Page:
The past few days here on the mountain have been crisp and cool. We’re wearing sweaters and thick socks, there’s a fire in the wood stove, the essential oil diffuser is pumping out Spiced Cider (from Plant Therapy’s Winter Synergy Blend set), and we’re eating lots of soup.
Speaking of soup — I have a recipe to share with you today for one of our favorite cold-weather soups — Turmeric-Ginger Chicken Noodle Soup. This soup will not only warm you up on chilly days, but it will support your immune system at the same time.
My whole family enjoys this soup, and there are quite a few ways to adjust it to make it work for you. I’ll share more about recipe adjustments below. But first, we must talk about how good it is for your immune system!
Immune System Support Through Food
I’m a big believer in the principle that health begins with what we eat. I’m not saying my family and I eat ultra healthy all the time. I certainly enjoy sweets and junk just like other people, but I do try to keep those things limited to a very small portion of my diet.
When it comes to cold and flu season, instead of relying on herbal supplements alone, I try to incorporate nourishing, immune-supportive foods as well. And if I can combine both food and herbs, I’m all for it. This turmeric-ginger chicken noodle soup has the immune-supportive benefits of nourishing bone broth, turmeric and black pepper, ginger, garlic, and astragalus.
Astragalus is a great herb for immune support. It’s believed to strengthen the immune system and stimulate white blood cell production, antibodies, and interferon (Foster & Johnson, 2006). Garlic is believed to have 18 known antiviral and antibacterial substances (Gladstar, 1993) and is also used to stimulate the immune system during cold and flu season. Ginger has antimicrobial properties, is warming and stimulating to the cardiovascluar system, and its volatile oils are believed to stimulate the immune system to fight bacterial and viral infections (McIntyre, 1996).
Turmeric and black pepper, while not specifically immuno-supportive herbs, are a great combination to include as they are warming and stimulating to the body. Not only that, but turmeric has anti-inflammatory properties, is a digestive stimulant (which will help your body better break down and absorb nutrients from your food), and is hepatoprotective (supports liver health).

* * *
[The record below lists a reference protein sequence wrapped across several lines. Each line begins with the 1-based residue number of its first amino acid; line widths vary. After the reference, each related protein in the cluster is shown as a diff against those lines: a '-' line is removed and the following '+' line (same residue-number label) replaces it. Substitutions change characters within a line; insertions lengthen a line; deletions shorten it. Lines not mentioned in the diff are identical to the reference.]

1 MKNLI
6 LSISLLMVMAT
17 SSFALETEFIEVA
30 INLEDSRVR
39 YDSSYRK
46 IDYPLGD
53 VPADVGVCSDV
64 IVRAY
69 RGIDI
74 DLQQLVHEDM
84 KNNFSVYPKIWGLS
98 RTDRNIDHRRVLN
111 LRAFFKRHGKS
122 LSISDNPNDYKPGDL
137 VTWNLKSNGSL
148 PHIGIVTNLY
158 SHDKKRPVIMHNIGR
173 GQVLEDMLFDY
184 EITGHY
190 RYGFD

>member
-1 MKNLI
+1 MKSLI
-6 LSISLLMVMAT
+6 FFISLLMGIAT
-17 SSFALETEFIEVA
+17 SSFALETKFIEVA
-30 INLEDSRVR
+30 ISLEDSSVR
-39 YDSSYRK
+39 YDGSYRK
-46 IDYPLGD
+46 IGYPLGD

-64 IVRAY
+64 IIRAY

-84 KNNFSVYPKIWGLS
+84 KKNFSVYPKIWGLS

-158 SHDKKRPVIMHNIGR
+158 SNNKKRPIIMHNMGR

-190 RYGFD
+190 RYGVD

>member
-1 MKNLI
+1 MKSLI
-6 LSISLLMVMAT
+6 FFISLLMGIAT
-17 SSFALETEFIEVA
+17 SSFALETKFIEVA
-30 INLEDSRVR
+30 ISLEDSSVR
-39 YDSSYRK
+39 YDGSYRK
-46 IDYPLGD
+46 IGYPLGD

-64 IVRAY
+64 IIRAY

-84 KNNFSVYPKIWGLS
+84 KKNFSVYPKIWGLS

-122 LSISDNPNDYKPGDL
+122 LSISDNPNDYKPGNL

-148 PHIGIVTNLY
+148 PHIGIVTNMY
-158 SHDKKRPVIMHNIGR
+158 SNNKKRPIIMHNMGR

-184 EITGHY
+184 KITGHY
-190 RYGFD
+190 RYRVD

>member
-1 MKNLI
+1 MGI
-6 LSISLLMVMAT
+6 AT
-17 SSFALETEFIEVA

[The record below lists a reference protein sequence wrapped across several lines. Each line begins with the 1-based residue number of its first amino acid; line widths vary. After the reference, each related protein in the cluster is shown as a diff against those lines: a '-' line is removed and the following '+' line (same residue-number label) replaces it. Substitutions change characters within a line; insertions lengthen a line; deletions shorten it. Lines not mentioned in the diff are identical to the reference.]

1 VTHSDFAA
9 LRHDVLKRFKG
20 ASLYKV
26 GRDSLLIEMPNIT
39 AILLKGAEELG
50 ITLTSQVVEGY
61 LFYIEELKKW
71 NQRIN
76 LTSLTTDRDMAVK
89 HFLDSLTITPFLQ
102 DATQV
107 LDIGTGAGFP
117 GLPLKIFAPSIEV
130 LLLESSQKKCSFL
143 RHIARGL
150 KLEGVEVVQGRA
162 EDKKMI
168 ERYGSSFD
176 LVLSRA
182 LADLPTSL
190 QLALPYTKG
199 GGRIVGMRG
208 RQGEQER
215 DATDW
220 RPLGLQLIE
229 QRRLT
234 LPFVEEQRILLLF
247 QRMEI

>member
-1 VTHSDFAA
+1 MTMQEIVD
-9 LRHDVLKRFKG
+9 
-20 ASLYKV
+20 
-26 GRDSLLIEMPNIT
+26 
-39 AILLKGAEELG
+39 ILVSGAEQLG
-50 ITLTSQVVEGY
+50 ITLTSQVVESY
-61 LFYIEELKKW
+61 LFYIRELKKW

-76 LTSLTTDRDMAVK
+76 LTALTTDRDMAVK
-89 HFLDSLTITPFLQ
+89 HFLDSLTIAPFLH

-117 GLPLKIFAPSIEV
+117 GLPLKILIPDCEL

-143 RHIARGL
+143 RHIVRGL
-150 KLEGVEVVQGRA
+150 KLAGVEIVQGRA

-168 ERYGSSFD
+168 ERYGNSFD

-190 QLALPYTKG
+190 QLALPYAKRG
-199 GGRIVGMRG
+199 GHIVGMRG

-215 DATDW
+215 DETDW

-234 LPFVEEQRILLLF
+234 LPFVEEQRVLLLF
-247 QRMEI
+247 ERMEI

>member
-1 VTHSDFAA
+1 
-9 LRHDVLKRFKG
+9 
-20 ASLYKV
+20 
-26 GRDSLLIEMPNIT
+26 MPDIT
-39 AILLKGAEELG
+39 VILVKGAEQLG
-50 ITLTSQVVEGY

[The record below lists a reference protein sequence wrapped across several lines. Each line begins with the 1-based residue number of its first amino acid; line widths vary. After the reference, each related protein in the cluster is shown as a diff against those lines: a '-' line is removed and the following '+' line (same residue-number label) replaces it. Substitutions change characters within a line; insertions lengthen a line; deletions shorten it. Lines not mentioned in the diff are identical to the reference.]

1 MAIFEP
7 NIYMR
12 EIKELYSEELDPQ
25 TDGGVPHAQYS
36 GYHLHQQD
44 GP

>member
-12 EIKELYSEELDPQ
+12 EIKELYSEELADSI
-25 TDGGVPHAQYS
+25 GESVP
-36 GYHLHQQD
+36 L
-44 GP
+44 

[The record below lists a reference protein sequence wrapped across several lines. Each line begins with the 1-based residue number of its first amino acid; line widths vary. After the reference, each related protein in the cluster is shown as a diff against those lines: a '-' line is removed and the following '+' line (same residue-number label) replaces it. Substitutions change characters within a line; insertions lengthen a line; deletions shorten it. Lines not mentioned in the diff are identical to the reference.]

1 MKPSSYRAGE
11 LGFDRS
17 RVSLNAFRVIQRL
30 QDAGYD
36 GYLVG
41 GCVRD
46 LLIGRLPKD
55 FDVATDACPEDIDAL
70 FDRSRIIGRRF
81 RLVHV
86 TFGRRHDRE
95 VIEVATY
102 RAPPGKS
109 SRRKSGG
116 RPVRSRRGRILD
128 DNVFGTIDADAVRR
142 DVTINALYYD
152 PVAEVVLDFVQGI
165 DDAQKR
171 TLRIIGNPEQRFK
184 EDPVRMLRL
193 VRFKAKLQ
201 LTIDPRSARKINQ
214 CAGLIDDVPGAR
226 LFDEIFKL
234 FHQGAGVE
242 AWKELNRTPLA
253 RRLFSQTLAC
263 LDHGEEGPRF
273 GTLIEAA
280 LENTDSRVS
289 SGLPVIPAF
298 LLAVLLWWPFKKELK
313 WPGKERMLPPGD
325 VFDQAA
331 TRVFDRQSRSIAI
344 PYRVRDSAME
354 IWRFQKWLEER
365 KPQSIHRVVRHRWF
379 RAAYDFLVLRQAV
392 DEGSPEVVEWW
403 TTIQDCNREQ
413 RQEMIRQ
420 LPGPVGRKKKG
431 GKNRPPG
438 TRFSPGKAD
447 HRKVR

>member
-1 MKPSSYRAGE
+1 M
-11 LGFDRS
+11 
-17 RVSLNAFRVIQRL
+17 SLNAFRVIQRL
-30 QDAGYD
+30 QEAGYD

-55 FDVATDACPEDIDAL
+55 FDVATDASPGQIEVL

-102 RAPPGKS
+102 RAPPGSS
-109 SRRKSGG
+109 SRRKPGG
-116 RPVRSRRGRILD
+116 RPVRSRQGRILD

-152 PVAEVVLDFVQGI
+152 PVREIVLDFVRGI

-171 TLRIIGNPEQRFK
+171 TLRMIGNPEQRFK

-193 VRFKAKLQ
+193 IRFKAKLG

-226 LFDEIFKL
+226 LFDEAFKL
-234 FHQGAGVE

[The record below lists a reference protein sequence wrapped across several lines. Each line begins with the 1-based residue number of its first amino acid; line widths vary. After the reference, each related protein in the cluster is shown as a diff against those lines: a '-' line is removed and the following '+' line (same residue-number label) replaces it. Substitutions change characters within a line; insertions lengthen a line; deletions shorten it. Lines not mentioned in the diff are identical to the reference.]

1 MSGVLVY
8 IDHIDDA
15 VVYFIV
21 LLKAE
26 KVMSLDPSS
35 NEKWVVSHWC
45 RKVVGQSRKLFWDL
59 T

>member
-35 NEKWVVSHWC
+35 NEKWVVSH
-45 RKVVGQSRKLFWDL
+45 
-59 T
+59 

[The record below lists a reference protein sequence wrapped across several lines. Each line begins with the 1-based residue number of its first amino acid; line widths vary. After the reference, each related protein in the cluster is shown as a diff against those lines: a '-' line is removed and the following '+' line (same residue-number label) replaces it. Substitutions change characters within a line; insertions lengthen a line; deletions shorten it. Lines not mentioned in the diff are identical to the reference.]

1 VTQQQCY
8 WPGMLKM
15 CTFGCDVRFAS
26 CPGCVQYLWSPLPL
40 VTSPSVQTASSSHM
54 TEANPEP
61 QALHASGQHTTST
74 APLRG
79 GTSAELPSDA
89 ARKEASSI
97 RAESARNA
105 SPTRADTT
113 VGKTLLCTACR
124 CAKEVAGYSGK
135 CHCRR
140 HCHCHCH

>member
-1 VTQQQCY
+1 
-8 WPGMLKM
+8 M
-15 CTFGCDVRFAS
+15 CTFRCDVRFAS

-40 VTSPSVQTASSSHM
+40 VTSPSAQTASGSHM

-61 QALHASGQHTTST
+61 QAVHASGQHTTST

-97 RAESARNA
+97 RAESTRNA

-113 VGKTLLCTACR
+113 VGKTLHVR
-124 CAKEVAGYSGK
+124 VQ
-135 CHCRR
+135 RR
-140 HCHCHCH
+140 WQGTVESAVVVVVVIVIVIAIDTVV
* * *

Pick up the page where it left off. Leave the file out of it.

Immune-Supportive Turmeric-Ginger Chicken Noodle Soup
- 3 pounds chicken breast
- 2 medium onions, quartered
- 2 heads of garlic, peeled and thickly sliced
- 3-inch piece of ginger, unpeeled, thinly sliced
- 3 dried bay leaves
- 1 tablespoon ground turmeric
- 1 tablespoon dried astragalus root
- 1 teaspoon black pepper
- 1 teaspoon ground coriander seeds
- 1 1/2 teaspoons sea salt
- 4 medium carrots, peeled, cut in 1/2 inch pieces
- Chicken broth
- 8 ounces spaghetti noodles
- Tie astragalus root up in a square piece of cheesecloth and tie with baker’s twine or place in an unbleached cotton muslin bag, tied tightly.
- Place all ingredients, except noodles, in an Instant Pot (although a Crockpot will work as well) and add enough chicken broth (homemade version here) to cover the ingredients by 1-inch. In an Instant Pot, select the soup setting, and if needed, adjust to 30 minutes of high pressure. In a Crockpot, cover and cook on high for 4 hours or on low for 6-8 hours.
- Cook noodles in a separate pot. Drain and rinse when ready.
- When the soup is finished, remove and compost astragalus root, shred chicken, and add noodles to soup.
(Get a printable version of this recipe at the bottom of the post!)
- If your family isn’t a fan of spicy things, you have a few options. First, you can leave the ginger root out completely. You can also decrease the amount of fresh ginger used, or you can remove the ginger slices after it has cooked. This last option is the one I choose for my kids who aren’t a fan of spicy foods. I haven’t found that the garlic causes the soup to be overly spicy. Like onions, garlic tends to lose its heat once cooked.
- If you want to keep the astragalus in your soup, use powdered astragalus instead of dried root.
- If you want to boost the protein content of your soup, add in your favorite brand of whey protein, collagen, or gelatin. I talk about my favorite brand of collagen and gelatine in this post.
- Feel free to swap the noodles out for your favorite variety. Udon and konjac noodles are both delicious in this recipe!
Whether you eat this soup to warm your body on a cold day, for general wellness-support, or to stimulate your immune system when you feel under the weather, you’re sure to benefit from this delicious Turmeric-Ginger Chicken Noodle Soup in some way. Enjoy![yumprint-recipe id=’54’]REFERENCES:
- Foster, S., & Johnson, R. (2006). Desk reference to nature’s medicine. Washington, D.C.: National Geographic Society.
- Gladstar, R. (1993). Herbal healing for women. Simon & Schuster; New York, NY
- McIntyre, A. (1996). Flower power. New York, NY: Henry Holt and Company, Inc.